Wine commentary is often ridiculed for the weighted words and terms strewn about like trashed spittoons. Besides the spirited terminology used to describe taste and aroma – think organic coconut hand-crushed by Tahitian virgins, freshly folded Spanish linen duvet cover and manicured seal whisker – there is the lofty lauding. Here, words such as “icon”, “legend”, “works of art” and “genius” are used, more often than not just a bit too randomly.
However, one should not be too rough on wine commentators. Wine criticism is not easy. Those reviewers discussing film, drama, painting and music have so many more hooks on which to hang their narratives and analyses. All we have is a glass filled with something red or white. Try writing a few hundred words on this for a couple of weeks and you will also find it tempting to grab floral terms and hand out odes of greatness.
But once in a while the wine world throws truly blinding brilliance at you. Here the glass is filled with something forcing a profound experience onto the drinker. Then, at that time and in that place, the wine does what good art does. It causes you to think about the world – and wine’s role in life – in a different manner.
Pardon the personal detail, but I will admit that the background to this experience was shrouded in a bit of melancholy. The day had been spent with fellow-members of the Dead Irish Poets Society and I had immersed myself in the words and moods of Mr William Butler Yeats. A few hours of reciting and listening to things like “wreaths of withered flowers”, “poor earth-enkindled pair” and “lonely spirits wait”, and I was not exactly up for bouts of moonwalking, kick-boxing and dirty Jewish jokes.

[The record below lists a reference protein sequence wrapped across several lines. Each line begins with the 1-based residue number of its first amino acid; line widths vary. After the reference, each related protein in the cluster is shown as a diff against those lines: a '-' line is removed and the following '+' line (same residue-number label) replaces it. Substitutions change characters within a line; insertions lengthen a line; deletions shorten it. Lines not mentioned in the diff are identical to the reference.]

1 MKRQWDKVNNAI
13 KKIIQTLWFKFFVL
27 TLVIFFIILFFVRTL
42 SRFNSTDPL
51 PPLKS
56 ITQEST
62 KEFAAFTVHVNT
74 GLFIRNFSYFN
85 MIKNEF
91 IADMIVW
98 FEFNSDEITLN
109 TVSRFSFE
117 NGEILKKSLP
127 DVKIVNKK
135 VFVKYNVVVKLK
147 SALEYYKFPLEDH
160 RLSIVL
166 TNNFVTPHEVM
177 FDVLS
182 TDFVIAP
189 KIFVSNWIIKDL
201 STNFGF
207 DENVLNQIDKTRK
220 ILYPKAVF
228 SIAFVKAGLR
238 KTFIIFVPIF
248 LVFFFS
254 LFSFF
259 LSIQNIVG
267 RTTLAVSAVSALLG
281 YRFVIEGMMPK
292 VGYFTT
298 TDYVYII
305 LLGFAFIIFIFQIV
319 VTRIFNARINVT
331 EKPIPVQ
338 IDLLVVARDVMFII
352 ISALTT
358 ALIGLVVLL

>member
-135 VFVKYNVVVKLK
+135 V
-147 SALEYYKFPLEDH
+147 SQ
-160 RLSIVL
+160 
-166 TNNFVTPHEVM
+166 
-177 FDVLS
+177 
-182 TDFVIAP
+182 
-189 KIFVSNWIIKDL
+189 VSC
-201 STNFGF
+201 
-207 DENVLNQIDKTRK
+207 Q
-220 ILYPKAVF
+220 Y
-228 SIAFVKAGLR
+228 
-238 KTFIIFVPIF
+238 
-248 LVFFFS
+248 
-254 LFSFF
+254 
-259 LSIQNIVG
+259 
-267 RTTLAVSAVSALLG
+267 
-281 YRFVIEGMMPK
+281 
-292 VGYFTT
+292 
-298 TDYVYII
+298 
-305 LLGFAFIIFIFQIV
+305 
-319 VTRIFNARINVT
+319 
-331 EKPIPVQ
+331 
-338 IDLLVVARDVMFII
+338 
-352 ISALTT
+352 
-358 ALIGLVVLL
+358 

I needed a stiff drink, and with the World Cup Final ahead, I chanced upon a magnum of wine that had been lying around. Vriesenhof Grenache 2010. As with all of Jan Boland Coetzee’s wines, I knew that it was hardly going to be some mediocre drop. And Grenache, well, I had always been fond of its spicy succulence and seductive approachability. What’s there not to like?
But I never saw this coming.
From the first splash into my glass, the Vriesenhof sought the attention of my senses about as subtly as a Cosatu miner asks for a pay rise. A waft of heady aroma drew me towards the crystal rim, and I am still trying to figure out what it was. And why not, then, think of Yeats: “A cloven dancing jet”, that is how the liquid before me drifted with presence and a perfume I can only describe as the blood of a – lovingly – slain goddess.
Before getting to the taste, let me state that I have just – 14.21 – phoned Jan Boland and am waiting for him to tell me why this Grenache has a similar allurement to that beloved feral beauty of Pinot Noir. It is there, and it was especially there last night after the wine had been open for 24hrs. Behind the silky, sleek and polished build, the perfectly ripe berry-fruited elegance and the long, giving finish… behind all this, was a slight wildness. A morsel of just-unearthed truffle. A sprig of moss. Something growing under a cool moist rock in those “drowsy valleys”. One beat from a Pinot Noir heart. It was there, I tasted it.
When you find such an unexpected element in a wine, the experience becomes visceral and haunting. It picks you up and makes you look at wine with new eyes, reminds you that this journey you have undertaken will never end, but it sure is going to be one hell of a ride.
Vriesenhof’s Grenache comes from those famed vines in the Piekenierskloof outside Citrusdal, and as far as wooding goes, the 2010 model spent six months in new oak before being transferred to 3rd and 4th fill vats for nine months.
Yes, we can hand it to terroir and ancient Piekenierskloof vines and old oak, but the genius that is Jan Boland Coetzee surely comes into play. To derive at a wine of such personality and grace needs an extraordinarily skilled touch from the hand of a master and a lot of love from the soul of an artist.
Then all is good.
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